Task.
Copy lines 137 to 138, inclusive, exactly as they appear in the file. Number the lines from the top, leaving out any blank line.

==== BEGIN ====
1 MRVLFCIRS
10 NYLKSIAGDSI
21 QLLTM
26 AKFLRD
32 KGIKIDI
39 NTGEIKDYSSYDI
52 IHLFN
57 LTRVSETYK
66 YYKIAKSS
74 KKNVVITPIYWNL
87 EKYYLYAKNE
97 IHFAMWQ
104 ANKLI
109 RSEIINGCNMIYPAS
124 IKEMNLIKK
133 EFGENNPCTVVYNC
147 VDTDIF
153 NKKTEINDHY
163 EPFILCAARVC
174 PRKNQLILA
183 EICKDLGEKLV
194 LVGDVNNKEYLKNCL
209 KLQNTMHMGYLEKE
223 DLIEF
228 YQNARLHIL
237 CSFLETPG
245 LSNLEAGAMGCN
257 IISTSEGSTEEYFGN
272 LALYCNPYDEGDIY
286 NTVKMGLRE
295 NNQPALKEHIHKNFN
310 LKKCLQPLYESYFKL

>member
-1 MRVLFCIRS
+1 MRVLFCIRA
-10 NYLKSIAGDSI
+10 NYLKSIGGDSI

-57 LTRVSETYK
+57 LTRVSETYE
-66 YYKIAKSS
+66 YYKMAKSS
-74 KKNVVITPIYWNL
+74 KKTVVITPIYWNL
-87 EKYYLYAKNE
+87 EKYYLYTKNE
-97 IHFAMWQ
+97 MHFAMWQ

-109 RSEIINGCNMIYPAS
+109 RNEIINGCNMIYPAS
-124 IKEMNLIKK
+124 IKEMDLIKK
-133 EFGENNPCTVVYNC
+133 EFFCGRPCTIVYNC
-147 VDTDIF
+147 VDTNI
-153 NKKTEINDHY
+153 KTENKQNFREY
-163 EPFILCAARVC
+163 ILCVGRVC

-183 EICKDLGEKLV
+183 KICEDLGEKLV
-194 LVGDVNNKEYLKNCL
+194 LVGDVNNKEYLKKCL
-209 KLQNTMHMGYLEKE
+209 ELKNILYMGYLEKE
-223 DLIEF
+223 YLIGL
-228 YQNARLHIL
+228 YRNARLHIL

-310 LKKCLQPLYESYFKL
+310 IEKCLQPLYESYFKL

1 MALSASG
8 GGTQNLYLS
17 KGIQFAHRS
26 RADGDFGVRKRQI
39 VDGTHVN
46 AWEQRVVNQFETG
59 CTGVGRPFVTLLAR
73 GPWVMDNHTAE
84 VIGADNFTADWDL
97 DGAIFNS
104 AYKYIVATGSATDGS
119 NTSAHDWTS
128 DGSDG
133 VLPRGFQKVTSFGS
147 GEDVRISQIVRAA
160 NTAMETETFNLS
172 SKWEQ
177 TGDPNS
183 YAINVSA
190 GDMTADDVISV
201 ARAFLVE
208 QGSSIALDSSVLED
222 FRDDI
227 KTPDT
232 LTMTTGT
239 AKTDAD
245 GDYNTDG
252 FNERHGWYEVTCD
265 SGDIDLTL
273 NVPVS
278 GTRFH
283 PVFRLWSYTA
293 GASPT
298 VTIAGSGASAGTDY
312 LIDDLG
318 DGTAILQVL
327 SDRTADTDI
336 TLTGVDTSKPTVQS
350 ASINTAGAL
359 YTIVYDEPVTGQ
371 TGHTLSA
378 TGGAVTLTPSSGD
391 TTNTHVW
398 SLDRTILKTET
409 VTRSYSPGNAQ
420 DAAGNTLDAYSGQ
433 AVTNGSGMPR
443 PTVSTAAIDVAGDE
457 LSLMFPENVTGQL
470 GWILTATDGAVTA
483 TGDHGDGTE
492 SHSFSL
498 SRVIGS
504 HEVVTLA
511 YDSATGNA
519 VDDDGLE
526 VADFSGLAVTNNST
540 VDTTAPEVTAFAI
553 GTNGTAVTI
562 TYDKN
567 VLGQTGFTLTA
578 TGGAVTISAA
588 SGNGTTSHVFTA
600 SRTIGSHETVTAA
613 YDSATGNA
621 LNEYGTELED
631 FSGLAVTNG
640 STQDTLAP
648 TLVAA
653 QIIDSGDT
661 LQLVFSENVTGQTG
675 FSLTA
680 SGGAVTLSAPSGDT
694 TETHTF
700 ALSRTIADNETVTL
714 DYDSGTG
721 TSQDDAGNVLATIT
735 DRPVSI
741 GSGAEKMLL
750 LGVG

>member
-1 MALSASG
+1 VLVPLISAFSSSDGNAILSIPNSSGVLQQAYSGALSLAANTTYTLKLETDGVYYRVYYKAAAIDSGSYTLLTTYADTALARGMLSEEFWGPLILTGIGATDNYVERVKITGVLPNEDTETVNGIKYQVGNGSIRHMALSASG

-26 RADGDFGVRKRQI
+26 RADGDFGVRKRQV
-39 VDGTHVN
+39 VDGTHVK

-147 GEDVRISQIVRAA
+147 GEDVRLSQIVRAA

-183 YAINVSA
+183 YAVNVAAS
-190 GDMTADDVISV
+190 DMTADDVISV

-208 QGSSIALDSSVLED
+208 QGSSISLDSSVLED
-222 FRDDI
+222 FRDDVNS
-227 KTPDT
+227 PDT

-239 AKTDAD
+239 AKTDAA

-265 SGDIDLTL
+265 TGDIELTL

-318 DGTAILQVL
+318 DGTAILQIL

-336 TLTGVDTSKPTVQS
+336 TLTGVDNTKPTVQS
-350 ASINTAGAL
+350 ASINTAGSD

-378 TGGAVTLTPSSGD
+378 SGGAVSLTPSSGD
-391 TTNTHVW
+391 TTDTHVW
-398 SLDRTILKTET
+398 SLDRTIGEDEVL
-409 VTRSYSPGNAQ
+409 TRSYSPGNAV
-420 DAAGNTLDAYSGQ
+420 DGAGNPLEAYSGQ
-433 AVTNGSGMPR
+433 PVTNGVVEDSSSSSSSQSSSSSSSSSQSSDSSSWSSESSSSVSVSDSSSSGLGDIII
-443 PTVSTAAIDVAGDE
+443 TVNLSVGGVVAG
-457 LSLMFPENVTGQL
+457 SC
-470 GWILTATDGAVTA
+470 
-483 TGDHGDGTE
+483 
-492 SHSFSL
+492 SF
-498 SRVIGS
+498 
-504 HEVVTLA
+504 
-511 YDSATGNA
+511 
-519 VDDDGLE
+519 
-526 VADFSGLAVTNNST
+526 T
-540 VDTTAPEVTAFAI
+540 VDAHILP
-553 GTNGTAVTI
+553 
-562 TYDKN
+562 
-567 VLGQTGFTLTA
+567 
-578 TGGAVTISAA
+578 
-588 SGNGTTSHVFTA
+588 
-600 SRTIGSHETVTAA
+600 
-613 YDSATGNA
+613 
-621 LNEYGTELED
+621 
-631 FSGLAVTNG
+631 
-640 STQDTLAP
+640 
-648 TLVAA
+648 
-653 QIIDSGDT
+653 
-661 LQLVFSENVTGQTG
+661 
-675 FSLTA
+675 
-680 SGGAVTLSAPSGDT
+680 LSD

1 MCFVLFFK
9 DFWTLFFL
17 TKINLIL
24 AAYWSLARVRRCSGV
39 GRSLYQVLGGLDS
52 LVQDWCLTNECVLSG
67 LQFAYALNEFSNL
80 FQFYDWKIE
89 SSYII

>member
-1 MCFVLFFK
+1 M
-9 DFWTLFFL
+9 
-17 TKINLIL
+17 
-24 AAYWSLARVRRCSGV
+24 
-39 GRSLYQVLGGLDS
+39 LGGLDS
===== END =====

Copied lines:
621 LNEYGTELED
631 FSGLAVTNG